In A Nutshell
A recently discovered planet fooled astronomers into believing that it was a gas giant. But when the final numbers were all added up, Kepler-10c proved to be the first planet of its kind: a solid rocky world soundly challenging everything astronomers knew about planet formation. Planets this size were previously thought to be incapable of being anything other than a gas giant. Not only should Kepler-10c not exist (according to science), but it’s rewriting space history. It was thought that the early universe wasn’t capable of forming rocky worlds due to the scarcity of heavy elements, but this uber-prehistoric planet proves it was very possible.
The Whole Bushel
Thought to be a gas giant, astronomers expected Kepler-10c to be a lightweight similar to Saturn. But unlike the ringed planet, which is so light it would float in water, Kepler-10c clocked in with a mass heavier than Earth. Seventeen times heavier, in fact. That’s when its strangeness began to challenge many accepted theories about planets and the early universe.
The planet was first discovered by NASA’s Kepler spacecraft in a system 560 light-years from Earth in the Draco constellation. Because of its 45-day-long year, the goliath world orbits its sun too closely to support any life that would be familiar to Earthlings. The only other body keeping the oddity company in its system is a world that is equally hot, a lava world known as Kepler-10b.
While Kepler-10c’s size (bigger than two Earths) was known for some time, every assumption about this globe and the history of the universe was turned on its head when scientists realized that it was more of a floating boulder than an airy gas ball. The formation of such a planet wasn’t even considered possible since it was previously believed that the super-gravitation exerted by such a colossus would absorb hydrogen and helium until it inevitably bloated it into a gas giant. Yet, there it was. An impossible rocky world sitting in plain view, delighting the astronomers and sending planet formation theorists back to their drawing boards.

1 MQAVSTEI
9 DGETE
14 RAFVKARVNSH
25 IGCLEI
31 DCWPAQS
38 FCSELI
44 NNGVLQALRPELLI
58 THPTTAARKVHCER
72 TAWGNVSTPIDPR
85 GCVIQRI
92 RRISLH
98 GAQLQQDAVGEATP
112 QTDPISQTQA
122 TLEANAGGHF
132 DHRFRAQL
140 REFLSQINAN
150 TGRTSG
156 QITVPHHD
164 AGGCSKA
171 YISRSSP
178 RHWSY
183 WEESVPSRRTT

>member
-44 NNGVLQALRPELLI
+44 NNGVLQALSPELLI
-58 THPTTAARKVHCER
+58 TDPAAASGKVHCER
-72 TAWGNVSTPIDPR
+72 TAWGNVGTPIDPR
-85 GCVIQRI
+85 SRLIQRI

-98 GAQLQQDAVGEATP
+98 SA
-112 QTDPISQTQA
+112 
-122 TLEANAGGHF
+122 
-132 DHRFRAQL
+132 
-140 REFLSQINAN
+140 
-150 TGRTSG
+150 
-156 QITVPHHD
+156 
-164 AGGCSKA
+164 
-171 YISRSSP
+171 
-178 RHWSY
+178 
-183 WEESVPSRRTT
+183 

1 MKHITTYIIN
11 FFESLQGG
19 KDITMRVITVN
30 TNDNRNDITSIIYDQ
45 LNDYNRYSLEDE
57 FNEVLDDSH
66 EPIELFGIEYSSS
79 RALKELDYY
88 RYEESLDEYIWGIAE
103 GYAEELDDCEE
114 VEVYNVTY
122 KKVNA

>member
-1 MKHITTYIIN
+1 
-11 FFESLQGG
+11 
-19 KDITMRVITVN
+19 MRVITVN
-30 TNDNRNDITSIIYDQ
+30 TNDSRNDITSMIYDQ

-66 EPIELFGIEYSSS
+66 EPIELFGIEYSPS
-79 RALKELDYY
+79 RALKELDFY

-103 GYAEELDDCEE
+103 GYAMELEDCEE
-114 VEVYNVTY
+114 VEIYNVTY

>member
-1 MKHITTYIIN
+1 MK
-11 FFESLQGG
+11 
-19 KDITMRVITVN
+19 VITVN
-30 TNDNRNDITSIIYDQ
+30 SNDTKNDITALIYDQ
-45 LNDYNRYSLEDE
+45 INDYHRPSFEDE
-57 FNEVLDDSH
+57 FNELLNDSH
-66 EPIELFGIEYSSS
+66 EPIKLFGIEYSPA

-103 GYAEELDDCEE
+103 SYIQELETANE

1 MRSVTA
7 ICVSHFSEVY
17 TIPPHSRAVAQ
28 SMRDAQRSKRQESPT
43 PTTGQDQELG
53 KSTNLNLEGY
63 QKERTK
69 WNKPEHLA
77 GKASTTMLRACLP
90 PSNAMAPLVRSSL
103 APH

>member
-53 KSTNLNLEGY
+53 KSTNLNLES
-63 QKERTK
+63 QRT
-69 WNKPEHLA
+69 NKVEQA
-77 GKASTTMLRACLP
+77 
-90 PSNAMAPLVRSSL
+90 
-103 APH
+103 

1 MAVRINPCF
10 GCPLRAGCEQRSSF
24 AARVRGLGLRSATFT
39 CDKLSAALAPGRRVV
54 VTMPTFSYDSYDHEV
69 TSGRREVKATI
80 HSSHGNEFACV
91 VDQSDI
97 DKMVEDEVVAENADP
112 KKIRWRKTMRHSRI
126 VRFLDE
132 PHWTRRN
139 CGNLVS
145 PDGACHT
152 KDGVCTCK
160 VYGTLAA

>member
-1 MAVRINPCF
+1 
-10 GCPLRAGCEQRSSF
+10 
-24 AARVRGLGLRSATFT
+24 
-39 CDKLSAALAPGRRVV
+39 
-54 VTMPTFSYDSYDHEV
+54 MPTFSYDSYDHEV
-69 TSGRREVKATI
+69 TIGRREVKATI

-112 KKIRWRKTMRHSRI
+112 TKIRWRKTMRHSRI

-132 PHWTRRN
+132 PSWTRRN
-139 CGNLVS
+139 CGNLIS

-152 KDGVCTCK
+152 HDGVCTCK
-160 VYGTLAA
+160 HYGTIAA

The appearance of this “mega-Earth” has ramifications related to its rockiness stretching back into the earliest times of the universe. The system in which Kepler-10c orbits dates at around 11 billion years old, an age researchers say means that it took shape around three billion years after the big bang. During those times, the universe consisted more of gases such as helium and hydrogen than heavy elements like silicon and iron, the very things a solid world would need in order to be born. Their scarcity was due to the time it took for the first stars after the big bang to die off and explode, sending their rare silicon and iron bits back into space to be collected by forming bodies and newer stars. This violent cycle would then be repeated over and over, requiring billions of years and the growing availability of heavy elements to make the birth of rocky worlds even possible.
This points to the possibility that the necessary elements were far more abundant during an age when they were thought to be too rare to form anything remotely like Kepler-10c. Because of this new discovery, astronomers can now include older star systems when they search for new Earth-like planets. Previously overlooked, their inclusion in man’s never-ending space-combing will increase the possibility of finding life elsewhere in the universe.